Design of the State Ports Authority's future Navy base terminal was sketched years ago to have the North Charleston site mirror the older container cargo facilities in the region.
But that soon could change. The state maritime agency has asked a consulting firm to review if the new $700 million terminal should incorporate more automation, falling in line with a global trend that replaces some of the dockside tasks with remote controls.
Engineering firm Parsons Brinckerhoff is studying the potential changes to the design of the 280-acre container facility, which is scheduled to open in 2018 at the south end of the former Navy base.
"The reality is we have to make use of very scarce resources, and that's land, and we have to use that in the most efficient way we can," said Jim Newsome, president and CEO of the SPA. "There are new ways of doing that than when we built (the) Wando (Welch Terminal in Mount Pleasant) and when we designed the Navy base terminal."
The very idea of automation raises concern from the International Longshoremen's Association, which fears the move could cost jobs.
"I'm not going to embrace the type of technology that will eliminate jobs," said Ken Riley, president of ILA Local 1422 in Charleston.
Newsome said any changes to the design of the Navy base terminal would have to be approved by the ILA and other groups.
"At this point, we are studying the potential for automation of the Navy base terminal as a potential way to improve utilization of scarce land," he said. "All impacts will be evaluated prior to any decisions on this subject."
Mark Sisson, a port specialist at the consulting firm AECOM, said ports invest in automation because of basic economics.
"The number one reason for automation is to save on operating costs," he said.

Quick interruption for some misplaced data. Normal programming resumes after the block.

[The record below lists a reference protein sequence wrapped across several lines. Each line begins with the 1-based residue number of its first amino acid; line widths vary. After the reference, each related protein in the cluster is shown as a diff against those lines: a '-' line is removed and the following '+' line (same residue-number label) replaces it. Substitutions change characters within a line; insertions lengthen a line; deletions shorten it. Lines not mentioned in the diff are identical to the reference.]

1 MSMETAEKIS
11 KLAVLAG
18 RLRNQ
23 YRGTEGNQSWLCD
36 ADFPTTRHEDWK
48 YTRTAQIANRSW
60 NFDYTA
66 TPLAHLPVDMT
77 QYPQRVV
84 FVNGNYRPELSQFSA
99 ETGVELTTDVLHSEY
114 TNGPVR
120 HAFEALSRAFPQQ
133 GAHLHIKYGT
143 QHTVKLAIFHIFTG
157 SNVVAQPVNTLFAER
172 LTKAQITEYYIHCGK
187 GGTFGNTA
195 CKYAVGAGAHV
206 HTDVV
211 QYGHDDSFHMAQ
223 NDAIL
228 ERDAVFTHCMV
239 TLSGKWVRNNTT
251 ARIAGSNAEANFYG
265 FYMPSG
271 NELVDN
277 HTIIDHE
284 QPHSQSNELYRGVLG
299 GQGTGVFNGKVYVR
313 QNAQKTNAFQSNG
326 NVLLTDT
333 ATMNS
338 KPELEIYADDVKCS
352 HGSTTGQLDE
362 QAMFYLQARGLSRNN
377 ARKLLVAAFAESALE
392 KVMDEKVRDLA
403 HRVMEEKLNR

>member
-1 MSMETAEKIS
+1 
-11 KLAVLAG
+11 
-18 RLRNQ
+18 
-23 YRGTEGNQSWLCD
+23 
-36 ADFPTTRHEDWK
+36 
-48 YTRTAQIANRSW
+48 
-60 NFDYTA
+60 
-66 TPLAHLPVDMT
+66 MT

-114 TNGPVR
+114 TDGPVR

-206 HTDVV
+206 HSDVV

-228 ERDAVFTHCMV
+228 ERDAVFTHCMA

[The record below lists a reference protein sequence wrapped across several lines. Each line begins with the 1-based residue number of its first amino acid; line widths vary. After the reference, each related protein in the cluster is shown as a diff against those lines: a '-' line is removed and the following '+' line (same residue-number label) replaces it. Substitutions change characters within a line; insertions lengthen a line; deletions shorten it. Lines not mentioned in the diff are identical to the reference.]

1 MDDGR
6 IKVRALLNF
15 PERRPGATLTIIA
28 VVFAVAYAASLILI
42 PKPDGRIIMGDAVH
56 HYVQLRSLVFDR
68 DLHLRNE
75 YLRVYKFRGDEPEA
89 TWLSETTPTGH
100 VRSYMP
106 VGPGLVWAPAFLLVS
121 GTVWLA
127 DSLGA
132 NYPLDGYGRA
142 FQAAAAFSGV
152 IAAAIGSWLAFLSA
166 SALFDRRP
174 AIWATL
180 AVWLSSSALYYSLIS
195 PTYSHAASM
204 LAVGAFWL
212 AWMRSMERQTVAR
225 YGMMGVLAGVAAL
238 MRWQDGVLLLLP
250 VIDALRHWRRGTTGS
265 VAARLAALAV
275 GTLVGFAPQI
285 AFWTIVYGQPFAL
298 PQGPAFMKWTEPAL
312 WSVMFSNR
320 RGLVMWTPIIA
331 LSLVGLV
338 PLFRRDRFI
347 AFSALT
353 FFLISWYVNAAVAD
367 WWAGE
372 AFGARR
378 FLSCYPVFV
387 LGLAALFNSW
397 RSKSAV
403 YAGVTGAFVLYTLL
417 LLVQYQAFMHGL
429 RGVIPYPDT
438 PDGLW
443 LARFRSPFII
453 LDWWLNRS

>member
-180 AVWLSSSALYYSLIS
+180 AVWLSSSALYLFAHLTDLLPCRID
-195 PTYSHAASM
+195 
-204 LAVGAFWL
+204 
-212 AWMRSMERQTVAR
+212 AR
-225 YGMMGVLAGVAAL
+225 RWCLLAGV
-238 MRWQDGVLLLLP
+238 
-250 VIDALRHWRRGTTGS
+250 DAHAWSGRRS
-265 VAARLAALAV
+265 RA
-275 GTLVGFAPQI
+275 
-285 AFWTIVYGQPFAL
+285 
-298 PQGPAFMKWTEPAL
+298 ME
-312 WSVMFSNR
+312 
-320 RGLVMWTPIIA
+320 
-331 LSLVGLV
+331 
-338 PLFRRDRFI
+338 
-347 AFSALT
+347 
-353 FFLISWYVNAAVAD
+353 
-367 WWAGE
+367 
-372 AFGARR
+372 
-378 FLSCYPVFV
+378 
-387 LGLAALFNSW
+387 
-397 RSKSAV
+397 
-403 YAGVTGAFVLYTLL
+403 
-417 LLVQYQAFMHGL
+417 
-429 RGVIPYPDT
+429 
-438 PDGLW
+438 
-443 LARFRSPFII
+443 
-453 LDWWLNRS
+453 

Bill Mongelluzzo, senior editor at The Journal of Commerce, a trade publication, agrees.
"The purpose of automation is it reduces labor costs and you can push a lot more volume through the same footprint," he said.
Sisson added that automation is merely the latest means to reduce costs to ship containers. In other cost-cutting measures, some companies are slowing their vessels to maximize fuel while others are shifting to larger, more fuel-efficient ships.
Another reason automation is gaining in popularity is tied to the mega-sized cargo ships that will be able to navigate the expanding Panama Canal in the not-so-distant future. That will require ports to be smarter about how they use their shoreside real estate.
Automation already is a staple of container yards in densely populated areas of Asia and Europe. In addition to labor cost savings, it enables ports to store more containers by stacking them higher and closer together, experts say.
"Terminal automation really has the main advantage of making better use of scarce land," the SPA's Newsome said. "You can make the terminal footprint more dense in terms of stacking capabilities."
The trend can be seen at some new facilities in the United States. Those include some terminals taking shape on the West Coast and at the APM Terminals Virginia, a privately owned 291-acre container yard that opened in 2007 in Portsmouth.